Sharp Bilateral Hearing Crucial for Echolocation Keen high-frequency hearing in both ears may be required for people to use echoes to locate silent objects without moving their heads, suggests research from the University of Southampton’s Institute of Sound & Vibration Research (ISVR). The institute showed in a 2013 study that some blind and sighted humans can ... Research in Brief
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Research in Brief  |   August 01, 2015
Sharp Bilateral Hearing Crucial for Echolocation
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Hearing & Speech Perception / Research in Brief
Research in Brief   |   August 01, 2015
Sharp Bilateral Hearing Crucial for Echolocation
The ASHA Leader, August 2015, Vol. 20, 16. doi:10.1044/leader.RIB2.20082015.16
The ASHA Leader, August 2015, Vol. 20, 16. doi:10.1044/leader.RIB2.20082015.16
Keen high-frequency hearing in both ears may be required for people to use echoes to locate silent objects without moving their heads, suggests research from the University of Southampton’s Institute of Sound & Vibration Research (ISVR).
The institute showed in a 2013 study that some blind and sighted humans can use echolocation, as bats and dolphins do. Its new findings, published in Hearing Research, add a new layer to the concept: the importance of bilateral high-frequency hearing.
“We know that hearing echoes is very important in daily life for some blind people. Hearing loss, such as [that] associated with getting older, usually reduces hearing at high frequencies in both ears,” says lead author Daniel Rowan. “Some people can develop deafness in one ear. We wanted to get some insight into how much those particular forms of hearing loss might affect users of echoes to locate objects; our results suggest they would struggle.”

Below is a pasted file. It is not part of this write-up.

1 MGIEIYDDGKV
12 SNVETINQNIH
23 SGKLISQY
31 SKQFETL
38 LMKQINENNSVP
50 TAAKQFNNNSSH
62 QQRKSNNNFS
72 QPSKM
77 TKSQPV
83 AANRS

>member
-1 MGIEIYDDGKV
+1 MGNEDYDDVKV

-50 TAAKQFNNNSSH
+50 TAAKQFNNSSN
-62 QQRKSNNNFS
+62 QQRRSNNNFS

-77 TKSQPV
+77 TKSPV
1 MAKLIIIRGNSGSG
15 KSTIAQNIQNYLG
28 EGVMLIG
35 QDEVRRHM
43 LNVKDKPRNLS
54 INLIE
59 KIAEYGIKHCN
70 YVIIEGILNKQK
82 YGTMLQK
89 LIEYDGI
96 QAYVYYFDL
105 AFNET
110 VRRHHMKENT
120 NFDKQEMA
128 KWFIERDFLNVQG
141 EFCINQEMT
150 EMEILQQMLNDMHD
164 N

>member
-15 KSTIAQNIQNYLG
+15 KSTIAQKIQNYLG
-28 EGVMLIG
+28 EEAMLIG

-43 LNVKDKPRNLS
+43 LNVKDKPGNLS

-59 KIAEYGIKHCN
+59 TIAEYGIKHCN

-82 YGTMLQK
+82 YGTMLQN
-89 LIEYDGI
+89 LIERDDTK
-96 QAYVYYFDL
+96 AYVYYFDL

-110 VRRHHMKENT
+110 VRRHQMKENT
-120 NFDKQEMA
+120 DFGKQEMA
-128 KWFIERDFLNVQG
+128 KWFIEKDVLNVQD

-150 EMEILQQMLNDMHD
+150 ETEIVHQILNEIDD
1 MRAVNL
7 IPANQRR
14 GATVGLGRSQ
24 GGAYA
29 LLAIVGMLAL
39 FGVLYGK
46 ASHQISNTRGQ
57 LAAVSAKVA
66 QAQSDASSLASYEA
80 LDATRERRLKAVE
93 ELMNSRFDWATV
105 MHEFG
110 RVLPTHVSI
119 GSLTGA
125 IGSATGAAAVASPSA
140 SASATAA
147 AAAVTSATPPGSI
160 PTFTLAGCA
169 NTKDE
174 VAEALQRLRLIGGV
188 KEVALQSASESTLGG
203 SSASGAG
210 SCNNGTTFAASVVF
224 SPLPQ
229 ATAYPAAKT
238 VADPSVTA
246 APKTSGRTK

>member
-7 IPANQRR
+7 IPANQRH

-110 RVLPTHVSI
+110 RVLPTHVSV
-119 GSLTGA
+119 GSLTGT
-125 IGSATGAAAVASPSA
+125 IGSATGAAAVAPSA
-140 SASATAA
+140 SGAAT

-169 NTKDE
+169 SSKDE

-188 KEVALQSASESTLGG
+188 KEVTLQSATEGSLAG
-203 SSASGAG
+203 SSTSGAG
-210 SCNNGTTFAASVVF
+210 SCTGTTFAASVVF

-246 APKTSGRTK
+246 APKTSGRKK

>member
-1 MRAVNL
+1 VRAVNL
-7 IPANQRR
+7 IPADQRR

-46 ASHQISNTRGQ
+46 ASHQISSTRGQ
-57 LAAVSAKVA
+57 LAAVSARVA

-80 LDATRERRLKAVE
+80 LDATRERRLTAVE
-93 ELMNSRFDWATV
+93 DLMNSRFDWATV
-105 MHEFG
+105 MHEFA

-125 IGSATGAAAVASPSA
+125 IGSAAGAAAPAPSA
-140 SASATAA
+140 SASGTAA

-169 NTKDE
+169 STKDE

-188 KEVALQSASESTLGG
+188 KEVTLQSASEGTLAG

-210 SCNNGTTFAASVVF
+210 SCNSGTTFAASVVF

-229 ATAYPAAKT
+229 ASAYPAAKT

“We know that hearing echoes is very important in daily life for some blind people.”

Using ISVR’s own “virtual auditory space” technique, created in its ultra-quiet anechoic chamber and reproduced in this study in special earphones, the researchers tested both sighted and blind participants on their ability to locate an object using only echoes. People successfully determined the object’s location when they could use both high-frequency-hearing ears, but were not able to complete the task when the researchers manipulated high-frequency hearing loss and single-sided deafness.
“Hearing aid services tend to focus on how well a person can hear speech,” says Rowan, whose team is now looking into echolocation using head movement. “Our research indicates that those services also need to take into account whether someone needs to hear echoes in their daily life. For example, they might need hearing aids in both ears, despite the emerging trend in some parts of the country to only fit one.”
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August 2015
Volume 20, Issue 8